In 2003 Fr. Franklin was called from Bhopal to Kolkata. The streets of Kolkata are in a state of misery. In 2004, the Order decided to divide its activities in India into four provinces: Mumbai, Delhi, Goa and Kolkata. Father Franklin is in charge of the entire area over the province. Faced with the people who struggle between waste and dirty water, to find and eat nothing but food, and who die of disease and hunger on the streets, he launched the project "One meal a day" in 2006. Since then, he - and later his successors - has been driving through the streets of Kolkata every morning to give the poorest of the poor a warm meal and clean drinking water once a day. He also set up a medical supply station on the grounds of the Order.
Franklin's seeds in Bhopal are bearing fruit, growing and thriving, so the Order recalled him in 2008. Thanks to his vision, Bhopal and the region already look different today than when he first arrived. It is a complex with different apostolates, most of them focused on education of the underprivileged. There are three different main associations: Berasia, Bal Bhawan and Scholasticate. The apostolate of the Pilar Fathers Bhopal consists of kindergartens, Hindi and English schools for children and young people and social work for nomads, lepers and a dispensary. In 2016 there will be 1055 girls and boys living in the hostels and receiving an education. His contacts to Germany support him continuously and expand. "Without the help from Germany, none of this would have been possible," he emphasizes. And the children and young people also know that they have friends in Germany. So they draw pictures and send greetings and thoughts to their German friends as far as they can. The topic of education is also increasingly coming into focus. Thanks to Indienhilfe Deutschland, for example, a sewing school could be opened in Bhopal in 2013, where married women or young girls can receive training after school. Nurses are also being trained and apprentices in mechanical and electrical engineering. In addition, some of them study after finishing school, become doctors or engineers or return to their early school or another one in Father Franklin's sphere of activity as teachers. Those who were fortunate enough to receive schooling and training through Franklin and the Pilar Fathers, so that they could earn their own living, give back. So it is not surprising that the former students in Bhopal have already founded a fund a few years ago, in which each one pays ten percent of his salary, which goes to the respective missionary station. If one asks Father Franklin, after he has built a bridge from survival to life for thousands of people and has led several thousand other Pilar Brothers (social) orphans into a self-determined life through schooling and education, whether he still has dreams, then one reaps a radiance in the eyes of the 76 year old and experiences with a firm voice: "Oh yes, I would like to be able to give many, many more children a home and a future. Together with our German friends." "And," he adds, "I want to grow old with my children here in Bhopal."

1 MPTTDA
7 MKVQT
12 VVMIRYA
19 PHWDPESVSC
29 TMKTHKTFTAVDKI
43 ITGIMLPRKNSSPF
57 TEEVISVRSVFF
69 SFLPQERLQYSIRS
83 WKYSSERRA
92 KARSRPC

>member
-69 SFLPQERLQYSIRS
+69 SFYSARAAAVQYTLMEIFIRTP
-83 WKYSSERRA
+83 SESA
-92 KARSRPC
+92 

Text: Simone Fischer